Wednesday, March 10, 2010

Green and Greens

I probably should save this post for St. Patrick's Day - it's all about green, albeit the wrong green for St. Patty. I've been trying all kinds of different vegetables this winter, hoping to hit on some new favorites to spark up our winter menus. Inspired by the poached egg on collard greens and spuds that I enjoyed in SOCA a couple of weeks ago, I decided to try collard greens again this week.

According to my foodie friends and to most of the online recipes I consulted, collard greens need a long, slow cooking to bring out their best. I lucked into some green garlic last time I was at the farmer's market, so I thought to add three or four spears of that as well. I sautéed the sliced garlic in a little bacon fat, then added the greens to wilt them and enough chicken stock to cover them halfway. Covered the pot and left it to simmer quietly for about an hour, just returning to stir them around about halfway through the cooking time.

Honestly, I think they could easily stand up to a stronger garlic flavor - they are pretty muscular greens and tended to overwhelm the mild green garlic.
And, served with ham, they would have been better than next to my roasted chicken. My Beloved didn't finish his, a sure indication that this is a green he would prefer that I fixed when he's away on business. However, I thought it was good in that homey, soft, seriously cooked way that greens often seem, when the first bright color has given way to a green reminiscent of kelp or Army vehicles.

I plan to use the rest of the broth to make soup, perhaps adding some ham to that concoction; that sounds good in my head. Hope it will be - and that My Beloved will be on a business trip when it makes its debut.

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Blogger namastenancy said...

This green needs serious pork stock to taste its best. Or - if you can't stand making pork stock, try making stock out of smoked turkey thighs. These muscular greens need that slow cooking in a similar "muscular" broth to be at their best. (Love the description of muscular - very clever). I prefer to use them in a mix where they are just an accent to the mixture, not as a stand-alone.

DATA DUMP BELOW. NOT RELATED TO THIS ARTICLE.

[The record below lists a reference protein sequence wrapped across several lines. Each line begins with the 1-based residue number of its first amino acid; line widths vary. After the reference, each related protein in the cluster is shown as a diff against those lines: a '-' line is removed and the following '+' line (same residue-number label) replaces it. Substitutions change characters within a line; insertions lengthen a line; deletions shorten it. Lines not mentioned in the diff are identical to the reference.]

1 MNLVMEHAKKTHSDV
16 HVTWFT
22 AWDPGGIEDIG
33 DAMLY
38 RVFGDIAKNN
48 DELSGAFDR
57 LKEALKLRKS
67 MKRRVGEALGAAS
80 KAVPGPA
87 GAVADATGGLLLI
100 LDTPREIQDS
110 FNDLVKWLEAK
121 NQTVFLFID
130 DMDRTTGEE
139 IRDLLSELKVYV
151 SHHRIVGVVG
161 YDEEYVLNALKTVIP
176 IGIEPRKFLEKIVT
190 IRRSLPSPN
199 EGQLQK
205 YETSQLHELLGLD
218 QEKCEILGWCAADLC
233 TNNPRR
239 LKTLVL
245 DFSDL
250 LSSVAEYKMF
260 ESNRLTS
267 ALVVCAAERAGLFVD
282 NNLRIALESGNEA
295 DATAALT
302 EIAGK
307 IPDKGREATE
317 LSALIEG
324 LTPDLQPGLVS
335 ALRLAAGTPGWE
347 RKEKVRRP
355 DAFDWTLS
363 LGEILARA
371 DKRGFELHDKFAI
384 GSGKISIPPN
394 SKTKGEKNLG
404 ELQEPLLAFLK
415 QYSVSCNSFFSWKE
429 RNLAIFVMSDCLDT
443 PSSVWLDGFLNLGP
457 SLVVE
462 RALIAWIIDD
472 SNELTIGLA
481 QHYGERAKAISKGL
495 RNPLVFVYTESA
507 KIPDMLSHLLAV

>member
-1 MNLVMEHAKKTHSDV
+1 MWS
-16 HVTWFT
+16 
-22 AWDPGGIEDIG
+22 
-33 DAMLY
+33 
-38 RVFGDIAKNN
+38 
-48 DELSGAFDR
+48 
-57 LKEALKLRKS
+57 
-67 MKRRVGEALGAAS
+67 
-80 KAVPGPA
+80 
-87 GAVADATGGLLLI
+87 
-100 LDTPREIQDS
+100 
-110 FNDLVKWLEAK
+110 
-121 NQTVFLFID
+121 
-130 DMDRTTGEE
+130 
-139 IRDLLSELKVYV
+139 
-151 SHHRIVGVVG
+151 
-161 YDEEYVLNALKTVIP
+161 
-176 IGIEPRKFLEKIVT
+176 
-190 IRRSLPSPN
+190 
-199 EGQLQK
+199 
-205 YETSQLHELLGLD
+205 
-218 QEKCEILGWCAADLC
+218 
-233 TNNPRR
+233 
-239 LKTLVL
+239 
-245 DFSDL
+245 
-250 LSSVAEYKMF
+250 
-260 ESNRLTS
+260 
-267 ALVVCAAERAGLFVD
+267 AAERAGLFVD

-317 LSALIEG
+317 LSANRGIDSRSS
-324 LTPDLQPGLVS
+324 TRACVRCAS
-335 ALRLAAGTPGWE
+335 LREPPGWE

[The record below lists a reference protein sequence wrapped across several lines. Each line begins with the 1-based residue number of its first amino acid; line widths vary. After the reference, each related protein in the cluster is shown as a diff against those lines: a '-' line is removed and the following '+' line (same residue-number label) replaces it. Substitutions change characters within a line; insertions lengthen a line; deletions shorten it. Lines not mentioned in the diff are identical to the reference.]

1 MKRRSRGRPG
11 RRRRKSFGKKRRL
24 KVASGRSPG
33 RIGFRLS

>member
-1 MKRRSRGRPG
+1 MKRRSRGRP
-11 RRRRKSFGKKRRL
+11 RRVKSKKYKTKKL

BTW - what "The beloved" didn't eat can go into a fritatta or a quiche where the strong flavor of the greens is tamed by the other ingredients.

Wednesday, March 10, 2010  
Blogger cookiecrumb said...

I'm so glad you saved the pot likker! That stuff is good.
I've never cooked my greens in anything but water! I add tons of aromatics, including ham or bacon, though. We eat it as a main meal over rice.
You are so diligent in your quest; good you.

Wednesday, March 10, 2010  
Blogger Louis la Vache said...

"Muscular greens" is a good description. Despite having grown up in Texas where, as in the rest of the South, greens are common fare, «Louis» never could embrace them...

Wednesday, March 10, 2010  
Blogger Zoomie said...

Nancy, I made soup from the leftovers, adding carrots, celery, etc. It was good but, again, not something MB would have loved.

Cookiecrumb, I'm nothing if not persistent.

Louis, I have to admit that collards won't come frequently to my table. My favorite green is Swiss chard - cooks quicker and has more flavor.

Thursday, March 11, 2010  
Blogger Aimee said...

Hi there great blog I came over from meathenge. I love collards but do them totally different - cut them into thin ribbons, stem an all, and fry on a very hot griddle with lots (and lots) of chopped garlic and onions and hot red pepper flakes. In olive oil, this. Finish with a squeeze of lemon. Or, change the flavors by using a bland oil, same veggies, but finish with soy sauce. You'd think the greens would be tough with no boiling but they aren't. Look forward to reading more of your great blog!

Thursday, March 11, 2010  
Blogger Zoomie said...

Aimee, thanks for the collard tips. I'm not super fond of seriously cooked greens, so I'll try your kind and see if that's better. Your blog is amazing - and, if I may say so, a little scary to this city slicker! :-)

Thursday, March 11, 2010  

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